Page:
A seal encounter safely managed, three drownings prevented, and an animal cruelty incident ended… It’s all in a day’s work for Sedgefield’s take-action lifeguards.
It was a sparkling day in early January when NSRI lifeguard Jaylene Engelbrecht received a call to stand in for another lifeguard on beach duty that day, which she accepted, joining colleagues Abigail Powell and Alana Vermaak.
No sooner had they assessed the conditions, which included strong rip currents, and set up their swimming area flags, than Jaylene spotted “something black” in the shore break.
“Initially I thought it might be a shark, but it turned out to be a seal – one we know from the area – and although it’s generally a friendly, harmless seal, we decided to take no chances after what had recently happened in Clifton.” A baby seal displaying highly unusual aggressive behaviour on Clifton Beach made headlines earlier in the month.
The seal made its way onto the beach, and Jaylene, Abigail and Alana had their hands full keeping members of the public away from the wild animal.
“Several people attempted to approach the seal, including parents with young children. We cautioned them to stay away,” says Jaylene. “At one point, I had to place myself between the seal and a young child. Her mother then removed her from danger.”
After a while, the seal returned to the sea and disappeared from view; but the three hardly had time to catch their breath before Jaylene spotted a swimmer in difficulty. “The currents were changing. I saw a man swimming and said to Abigail, ‘I think he’s being pulled out’.”
Sure enough, a young man, who didn’t know how to swim, had been swept from the sand bank and was in the process of drowning. Jaylene’s training kicked in. She swiftly assessed the situation and then launched into the water with her rescue buoy. When she reached the man, he was panicking – a very dangerous situation for a rescuer, as those who panic can pull their rescuer down underwater in their attempts to stay afloat – and although she gave him her buoy to hold onto, he began pulling on the chord in a way that impeded their progress back to shore.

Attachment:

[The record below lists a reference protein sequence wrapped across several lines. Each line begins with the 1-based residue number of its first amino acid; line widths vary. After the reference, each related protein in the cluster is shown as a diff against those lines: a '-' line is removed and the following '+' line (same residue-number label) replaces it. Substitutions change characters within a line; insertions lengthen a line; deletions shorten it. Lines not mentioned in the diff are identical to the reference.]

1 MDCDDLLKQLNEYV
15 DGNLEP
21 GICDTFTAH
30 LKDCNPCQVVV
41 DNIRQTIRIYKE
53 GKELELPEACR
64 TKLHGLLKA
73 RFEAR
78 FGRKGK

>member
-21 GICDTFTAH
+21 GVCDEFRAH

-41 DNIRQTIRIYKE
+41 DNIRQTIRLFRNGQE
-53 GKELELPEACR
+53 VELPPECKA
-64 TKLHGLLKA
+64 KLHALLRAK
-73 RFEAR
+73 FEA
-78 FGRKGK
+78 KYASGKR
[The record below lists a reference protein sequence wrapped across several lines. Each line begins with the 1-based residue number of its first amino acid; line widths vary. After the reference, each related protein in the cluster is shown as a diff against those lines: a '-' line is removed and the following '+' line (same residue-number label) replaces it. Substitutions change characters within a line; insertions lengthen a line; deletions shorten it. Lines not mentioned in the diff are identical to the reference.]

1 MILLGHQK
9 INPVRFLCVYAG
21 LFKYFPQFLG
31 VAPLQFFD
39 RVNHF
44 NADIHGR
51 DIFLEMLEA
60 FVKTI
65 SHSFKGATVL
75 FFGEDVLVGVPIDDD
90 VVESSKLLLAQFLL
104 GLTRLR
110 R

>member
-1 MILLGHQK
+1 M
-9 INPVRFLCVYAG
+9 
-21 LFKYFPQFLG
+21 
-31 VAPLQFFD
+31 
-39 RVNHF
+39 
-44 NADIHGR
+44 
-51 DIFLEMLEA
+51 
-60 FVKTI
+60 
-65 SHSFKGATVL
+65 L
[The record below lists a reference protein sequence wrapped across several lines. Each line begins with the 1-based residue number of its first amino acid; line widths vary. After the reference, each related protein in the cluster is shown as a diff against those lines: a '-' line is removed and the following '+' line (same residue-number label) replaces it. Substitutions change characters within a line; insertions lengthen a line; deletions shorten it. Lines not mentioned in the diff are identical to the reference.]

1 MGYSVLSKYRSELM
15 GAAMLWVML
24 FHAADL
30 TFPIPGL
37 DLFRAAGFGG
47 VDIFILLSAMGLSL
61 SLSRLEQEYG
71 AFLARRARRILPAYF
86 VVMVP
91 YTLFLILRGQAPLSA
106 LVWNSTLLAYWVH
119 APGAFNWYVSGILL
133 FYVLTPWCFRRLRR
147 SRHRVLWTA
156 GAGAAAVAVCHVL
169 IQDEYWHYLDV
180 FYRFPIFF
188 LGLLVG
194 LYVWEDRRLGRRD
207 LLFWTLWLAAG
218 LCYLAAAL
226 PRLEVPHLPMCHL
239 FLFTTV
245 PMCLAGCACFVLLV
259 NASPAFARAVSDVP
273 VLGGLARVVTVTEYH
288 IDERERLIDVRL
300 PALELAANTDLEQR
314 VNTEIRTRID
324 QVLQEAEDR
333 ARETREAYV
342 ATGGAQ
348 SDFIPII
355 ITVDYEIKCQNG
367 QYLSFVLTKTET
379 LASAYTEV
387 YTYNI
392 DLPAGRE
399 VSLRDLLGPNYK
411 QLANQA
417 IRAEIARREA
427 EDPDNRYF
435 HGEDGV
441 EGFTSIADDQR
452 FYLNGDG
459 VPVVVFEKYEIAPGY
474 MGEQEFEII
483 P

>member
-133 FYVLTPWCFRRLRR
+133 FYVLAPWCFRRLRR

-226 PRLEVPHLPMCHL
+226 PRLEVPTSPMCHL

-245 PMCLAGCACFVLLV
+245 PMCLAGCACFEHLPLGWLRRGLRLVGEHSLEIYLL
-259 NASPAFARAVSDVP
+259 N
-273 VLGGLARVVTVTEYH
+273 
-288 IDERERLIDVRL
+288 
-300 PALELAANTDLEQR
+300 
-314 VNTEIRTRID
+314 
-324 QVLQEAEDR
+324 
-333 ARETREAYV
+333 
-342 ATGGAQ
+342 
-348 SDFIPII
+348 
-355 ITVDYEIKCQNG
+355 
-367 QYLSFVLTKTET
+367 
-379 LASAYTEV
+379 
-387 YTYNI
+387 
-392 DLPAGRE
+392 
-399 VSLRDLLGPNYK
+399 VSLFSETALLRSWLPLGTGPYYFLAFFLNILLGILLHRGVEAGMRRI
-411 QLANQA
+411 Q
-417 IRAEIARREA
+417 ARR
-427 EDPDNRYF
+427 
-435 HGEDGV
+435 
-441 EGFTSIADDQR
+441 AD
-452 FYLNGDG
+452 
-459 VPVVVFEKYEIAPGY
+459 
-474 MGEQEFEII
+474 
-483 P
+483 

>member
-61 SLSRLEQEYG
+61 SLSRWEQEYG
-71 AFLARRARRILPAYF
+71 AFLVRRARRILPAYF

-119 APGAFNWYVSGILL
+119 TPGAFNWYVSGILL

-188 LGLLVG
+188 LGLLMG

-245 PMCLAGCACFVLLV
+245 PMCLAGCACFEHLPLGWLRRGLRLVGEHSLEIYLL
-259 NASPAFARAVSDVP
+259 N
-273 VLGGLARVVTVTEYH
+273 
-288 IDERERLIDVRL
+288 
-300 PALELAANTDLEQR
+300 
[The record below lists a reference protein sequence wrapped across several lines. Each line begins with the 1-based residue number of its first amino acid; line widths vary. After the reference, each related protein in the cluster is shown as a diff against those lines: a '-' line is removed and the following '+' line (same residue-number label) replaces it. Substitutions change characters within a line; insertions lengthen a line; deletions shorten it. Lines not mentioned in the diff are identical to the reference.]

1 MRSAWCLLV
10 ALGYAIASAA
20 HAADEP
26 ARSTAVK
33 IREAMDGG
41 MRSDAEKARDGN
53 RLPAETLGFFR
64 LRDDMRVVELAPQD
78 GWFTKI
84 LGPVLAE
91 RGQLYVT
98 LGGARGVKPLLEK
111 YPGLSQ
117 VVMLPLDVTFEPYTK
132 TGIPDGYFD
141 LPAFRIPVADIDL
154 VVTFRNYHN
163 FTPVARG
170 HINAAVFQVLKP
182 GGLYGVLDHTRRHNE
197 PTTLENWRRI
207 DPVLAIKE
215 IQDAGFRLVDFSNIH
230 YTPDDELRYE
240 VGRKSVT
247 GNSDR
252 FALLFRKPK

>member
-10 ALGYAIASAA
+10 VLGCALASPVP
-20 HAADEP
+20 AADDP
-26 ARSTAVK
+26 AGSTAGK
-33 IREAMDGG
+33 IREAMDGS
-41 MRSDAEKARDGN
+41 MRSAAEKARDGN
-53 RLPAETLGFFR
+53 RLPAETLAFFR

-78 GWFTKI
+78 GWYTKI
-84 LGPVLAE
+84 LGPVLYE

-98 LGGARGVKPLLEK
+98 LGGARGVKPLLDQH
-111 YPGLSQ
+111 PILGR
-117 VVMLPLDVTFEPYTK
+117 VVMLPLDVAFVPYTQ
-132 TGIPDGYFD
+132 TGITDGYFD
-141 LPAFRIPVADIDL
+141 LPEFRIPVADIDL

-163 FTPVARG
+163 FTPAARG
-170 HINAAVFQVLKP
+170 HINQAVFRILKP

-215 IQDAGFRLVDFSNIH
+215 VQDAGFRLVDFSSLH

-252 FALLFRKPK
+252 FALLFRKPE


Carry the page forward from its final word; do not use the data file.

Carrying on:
“I told him to stop, very clearly, and keep his head up. Thank goodness he listened.” They both reached the shore safely – yet Jaylene had barely begun to capture the rescue report when two more men required assistance. A father and son had been sucked out by the same rip current.
“Alana and I swam out. I brought the father back to shore, but the son was panicking, so I swam back out to assist Alana, and with two rescue buoys we brought the young man back to shore. Both men were fine, but a little shaken.”
Sedgefield resident Tracy Anderson was on the beach that day and had a front-row seat to the day’s events so far. Greatly impressed, she wasted no time in alerting the women when she spotted some beachgoers abusing their pets.
“There was a group of people a bit further down the beach who had three dogs with them,” says Jaylene. “They were holding the dogs by their paws and throwing them into the surf, but the dogs were clearly traumatised and could have hurt their backs on the sandbank.”
Abigail and Jaylene made it clear that what they were doing was cruel and unacceptable, and also that dogs were not permitted on the beach. The group left with their dogs.
Tracy was so impressed that she took to Facebook: “So I am at the beach almost every day of my life, how can I not be, living in Paradise?” she wrote. “And each and every beach visit is normally placid, peaceful and Sedgefield-style. Today was totally different and I just HAVE to commend the girls from the NSRI that were at the beach today. Three different incidents, and they handled them with stamina, vigour, strength, power and determination. I have got so much respect for the three of you. This town has gems of people in and amongst them. These three ladies, with their courage and strength, sorting it all out so we could enjoy our day… I'm so very proud of these young ladies, who have so much responsibility on their young shoulders and who have no fear when it comes to the ocean and saving lives. True heroines in my books.”
The post went viral, and Alana, Abigail and Jaylene are regularly stopped by locals who appreciate their contribution to keeping Sedgefield’s beaches safe. “That wasn’t even the busiest day I’ve had,” says Jaylene. “But that’s a story for another time!”
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